For years, the storming of the Reichstag – the symbolic heart of German democracy – has been a cherished fantasy for the country’s far-right. On Saturday, it came perilously close to becoming a reality, fuelling a triumphalist mood among extremists and sparking fears that it could spur them on to more radical action.
The dramatic events took place in Berlin on Saturday, where an estimated 38,000 people – a ragtag mix of conspiracy theorists, anti-vaxxers, “sovereign citizens” and far-right extremists – had gathered in protest against coronavirus restrictions.
Late in the day, after a QAnon supporter falsely told the crowd that Donald Trump was in the city and that it was time to show their commitment, several hundred protesters broke through a police cordon to storm the steps to the Reichstag, the historic building that houses Germany’s federal parliament.
Some of the protesters who stormed the Reichstag steps were waving the black, white and red imperial German flag – the symbol adopted by German right-wing extremists in lieu of the banned Nazi swastika. Some individuals in the crowd appeared to be giving Nazi salutes.
While the protesters didn’t enter the building itself – they were narrowly held at bay by police officers, who used pepper spray and made arrests – the scenes made for a powerful symbolic victory for the far-right, and caused outrage and disgust throughout the country.
“Flags from the Reich and far-right profanity in front of the German parliament are an unacceptable attack on the heart of our democracy,” said German President Frank-Walter Steinmeier. “We will never accept this.”
Jonas Fedders, a board member at Germany’s Centre for Democratic Contradiction, a non-profit research centre, told VICE News that Germany’s right-wing extremist scene was “now celebrating a great success”.
“The demonstrators were only a few minutes on the stairs of the building – but the pictures they produced are very powerful. The symbolic character of this action is great for the scene.”
Fedders, who was at the protest filming the chaotic scenes as protesters rushed the building, said he feared the incident had the potential to fuel further radicalisation and inspire future violent actions.
“Right-wing extremists feel empowered and are ready for more radical actions,” he said. “Extremist chat groups are already calling for more people to gather again in front of the Reichstag on another day, and to finally enter the parliament building.”
Miro Dittrich, a researcher at the far-right monitoring group Amadeu Antonio Foundation, told VICE News that “storming the Reichstag” has long been a fantasy for Germany’s far-right: it’s the frequent subject of memes in right-wing networks, and the name of an extremist chatroom on Telegram.
For outsiders, such talk has generally been viewed as a joke, and a symptom of the delusions of the far-right.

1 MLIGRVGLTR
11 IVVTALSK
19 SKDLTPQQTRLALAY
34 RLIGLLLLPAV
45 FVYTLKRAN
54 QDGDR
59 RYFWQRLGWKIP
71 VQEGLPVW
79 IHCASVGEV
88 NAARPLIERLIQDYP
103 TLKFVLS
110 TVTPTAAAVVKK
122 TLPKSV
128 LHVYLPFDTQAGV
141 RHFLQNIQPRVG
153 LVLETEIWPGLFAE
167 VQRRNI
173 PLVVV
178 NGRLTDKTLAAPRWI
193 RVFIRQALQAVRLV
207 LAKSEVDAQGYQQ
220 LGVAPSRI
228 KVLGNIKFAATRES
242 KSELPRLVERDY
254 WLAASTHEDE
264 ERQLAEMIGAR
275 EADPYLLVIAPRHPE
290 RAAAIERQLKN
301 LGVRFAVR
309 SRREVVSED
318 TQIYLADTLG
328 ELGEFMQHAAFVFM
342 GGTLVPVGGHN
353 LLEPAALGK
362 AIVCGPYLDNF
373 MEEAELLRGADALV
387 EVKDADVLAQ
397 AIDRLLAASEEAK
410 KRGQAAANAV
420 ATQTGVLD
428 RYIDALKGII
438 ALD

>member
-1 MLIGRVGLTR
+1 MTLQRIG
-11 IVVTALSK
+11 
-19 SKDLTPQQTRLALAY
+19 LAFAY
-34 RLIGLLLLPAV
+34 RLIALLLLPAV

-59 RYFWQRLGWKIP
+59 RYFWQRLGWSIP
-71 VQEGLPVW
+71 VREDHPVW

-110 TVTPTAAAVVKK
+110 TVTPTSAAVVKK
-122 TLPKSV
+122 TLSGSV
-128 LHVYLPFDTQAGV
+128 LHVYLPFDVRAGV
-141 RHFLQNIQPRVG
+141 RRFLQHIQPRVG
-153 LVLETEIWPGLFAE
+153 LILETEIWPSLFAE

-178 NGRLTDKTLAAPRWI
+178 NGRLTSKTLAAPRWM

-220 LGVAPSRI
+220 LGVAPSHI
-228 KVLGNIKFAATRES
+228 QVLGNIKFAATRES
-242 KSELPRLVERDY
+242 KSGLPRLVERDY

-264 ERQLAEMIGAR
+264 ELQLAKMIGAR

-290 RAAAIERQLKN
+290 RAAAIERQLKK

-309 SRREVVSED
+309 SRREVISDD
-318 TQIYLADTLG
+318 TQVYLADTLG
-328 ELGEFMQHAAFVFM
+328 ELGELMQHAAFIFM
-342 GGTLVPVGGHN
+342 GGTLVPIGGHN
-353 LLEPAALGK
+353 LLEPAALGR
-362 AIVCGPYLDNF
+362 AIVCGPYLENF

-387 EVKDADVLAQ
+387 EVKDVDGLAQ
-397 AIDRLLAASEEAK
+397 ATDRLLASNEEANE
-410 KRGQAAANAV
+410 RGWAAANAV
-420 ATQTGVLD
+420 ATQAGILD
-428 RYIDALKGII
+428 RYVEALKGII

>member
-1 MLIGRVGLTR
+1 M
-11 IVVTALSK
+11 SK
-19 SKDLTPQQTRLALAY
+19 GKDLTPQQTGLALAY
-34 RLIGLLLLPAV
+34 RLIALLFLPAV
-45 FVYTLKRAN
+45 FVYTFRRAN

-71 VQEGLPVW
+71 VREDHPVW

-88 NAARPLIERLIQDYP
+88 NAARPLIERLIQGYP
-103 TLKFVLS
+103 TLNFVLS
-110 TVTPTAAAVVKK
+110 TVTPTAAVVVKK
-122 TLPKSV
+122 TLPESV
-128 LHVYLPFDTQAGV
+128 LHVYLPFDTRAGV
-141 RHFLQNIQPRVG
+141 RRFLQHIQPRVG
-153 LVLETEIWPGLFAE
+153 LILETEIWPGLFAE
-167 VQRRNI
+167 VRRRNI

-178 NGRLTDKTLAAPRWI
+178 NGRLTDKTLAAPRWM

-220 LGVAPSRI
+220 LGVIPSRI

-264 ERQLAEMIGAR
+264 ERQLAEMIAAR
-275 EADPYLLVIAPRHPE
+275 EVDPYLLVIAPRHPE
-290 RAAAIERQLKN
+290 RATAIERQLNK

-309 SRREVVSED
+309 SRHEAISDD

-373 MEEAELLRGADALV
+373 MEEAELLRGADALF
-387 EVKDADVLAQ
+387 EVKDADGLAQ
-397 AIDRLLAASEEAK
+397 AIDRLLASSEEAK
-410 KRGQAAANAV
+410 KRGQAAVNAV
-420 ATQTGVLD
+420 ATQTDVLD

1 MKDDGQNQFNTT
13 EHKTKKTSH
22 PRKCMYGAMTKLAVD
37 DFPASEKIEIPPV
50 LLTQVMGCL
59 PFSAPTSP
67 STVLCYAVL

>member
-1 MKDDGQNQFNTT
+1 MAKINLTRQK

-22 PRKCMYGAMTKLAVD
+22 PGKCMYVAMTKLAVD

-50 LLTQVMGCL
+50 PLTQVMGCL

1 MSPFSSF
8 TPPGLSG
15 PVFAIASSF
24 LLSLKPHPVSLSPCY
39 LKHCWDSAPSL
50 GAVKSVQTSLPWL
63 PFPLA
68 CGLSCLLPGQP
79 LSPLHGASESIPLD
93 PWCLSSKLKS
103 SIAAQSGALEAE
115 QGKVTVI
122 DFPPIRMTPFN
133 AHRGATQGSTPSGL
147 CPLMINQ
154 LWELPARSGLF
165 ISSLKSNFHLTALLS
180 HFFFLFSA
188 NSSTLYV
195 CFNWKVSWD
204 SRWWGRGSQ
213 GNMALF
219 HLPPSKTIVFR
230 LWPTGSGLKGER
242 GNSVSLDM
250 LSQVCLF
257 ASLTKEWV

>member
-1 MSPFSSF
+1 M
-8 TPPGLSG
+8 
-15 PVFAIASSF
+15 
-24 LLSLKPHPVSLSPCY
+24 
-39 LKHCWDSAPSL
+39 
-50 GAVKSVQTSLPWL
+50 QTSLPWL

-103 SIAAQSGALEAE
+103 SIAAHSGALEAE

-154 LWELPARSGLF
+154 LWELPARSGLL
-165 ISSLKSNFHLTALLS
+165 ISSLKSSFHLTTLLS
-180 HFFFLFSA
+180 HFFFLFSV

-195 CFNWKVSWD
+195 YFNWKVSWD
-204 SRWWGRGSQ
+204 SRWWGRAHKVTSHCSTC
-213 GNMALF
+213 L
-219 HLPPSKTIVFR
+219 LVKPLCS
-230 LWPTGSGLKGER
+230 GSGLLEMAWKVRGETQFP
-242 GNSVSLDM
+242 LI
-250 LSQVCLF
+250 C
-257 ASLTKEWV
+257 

“But I think this made it clear for the far-right – ‘Oh no, we actually could have done it,’” said Dittrich. “It’s not just a nutjob idea to storm the Reichstag, it’s actually something that could be achieved.”
Images of the imperial flag flying in front of the Reichstag have since been circulated widely on far-right chat rooms. Thorsten Hindrichs, a musicologist at the Johannes Gutenberg University of Mainz – who specializes in far-right music subcultures – told VICE News that one far-right grifter from the neo-Nazi rock scene is offering T-shirts featuring the image and the neo-Nazi black sun and iron cross, with the text “Storm on Berlin”.
“The far-right is rejoicing in this,” said Dittrich. “They’re talking about how nice it is to see ‘our flag’ in front of the Reichstag.”
Daniel Koehler, director of the German Institute on Radicalisation and De-Radicalisation Studies, told VICE News that while the impact of the incident shouldn’t be overstated – “a comparatively small number of people stood on the stairs of the parliament building before the police removed them” – it nevertheless was a powerful symbolic win for right-wing extremists.
“The pictures of German imperial flags, which were also used by the Nazis, being waved right in front of the parliament are devastating, and clearly a propaganda victory for the far-right,” he said.
Dittrich said he feared the incident could embolden extremists to take more radical, violent action, as previous mass mobilisations of far-right extremists had done in recent times.
Major protests and riots in the city of Chemnitz two years ago had proven instrumental in the formation of a far-right terror group, and in mobilising a far-right extremist to assassinate a pro-immigration mayor. “Being in the crowd and seeing all the people who think like him made him decide to take violent action,” he said.
“I’m not concerned about this group taking over,” he said, citing polls that showed the vast majority of Germans had no sympathy for the corona-skeptic protests.
“I’m concerned that they’re radicalising and growing, and that these events embolden the far-right extremists. You have people saying: ‘Now we need to do it for real – not just run up the stairs, we need to storm the building.’”